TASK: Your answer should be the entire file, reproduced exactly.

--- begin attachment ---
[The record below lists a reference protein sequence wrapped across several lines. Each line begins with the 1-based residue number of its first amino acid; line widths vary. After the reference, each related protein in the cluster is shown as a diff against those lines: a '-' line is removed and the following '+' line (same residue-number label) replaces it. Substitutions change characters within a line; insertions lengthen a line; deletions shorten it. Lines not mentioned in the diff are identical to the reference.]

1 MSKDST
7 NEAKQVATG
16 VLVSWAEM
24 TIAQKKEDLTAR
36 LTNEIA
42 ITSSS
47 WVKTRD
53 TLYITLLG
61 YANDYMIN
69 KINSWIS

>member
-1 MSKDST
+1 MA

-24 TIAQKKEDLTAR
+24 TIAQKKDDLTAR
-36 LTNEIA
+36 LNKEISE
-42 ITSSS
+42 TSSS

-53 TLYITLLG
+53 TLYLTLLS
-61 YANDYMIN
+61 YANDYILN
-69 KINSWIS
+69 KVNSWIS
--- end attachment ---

[The record below lists a reference protein sequence wrapped across several lines. Each line begins with the 1-based residue number of its first amino acid; line widths vary. After the reference, each related protein in the cluster is shown as a diff against those lines: a '-' line is removed and the following '+' line (same residue-number label) replaces it. Substitutions change characters within a line; insertions lengthen a line; deletions shorten it. Lines not mentioned in the diff are identical to the reference.]

1 MSKDST
7 NEAKQVATG
16 VLVSWAEM
24 TIAQKKEDLTAR
36 LTNEIA
42 ITSSS
47 WVKTRD
53 TLYITLLG
61 YANDYMIN
69 KINSWIS

>member
-1 MSKDST
+1 MA

-24 TIAQKKEDLTAR
+24 TIAQKKDDLTAR
-36 LTNEIA
+36 LNKEISE
-42 ITSSS
+42 TSSS

-53 TLYITLLG
+53 TLYLTLLS
-61 YANDYMIN
+61 YANDYILN
-69 KINSWIS
+69 KVNSWIS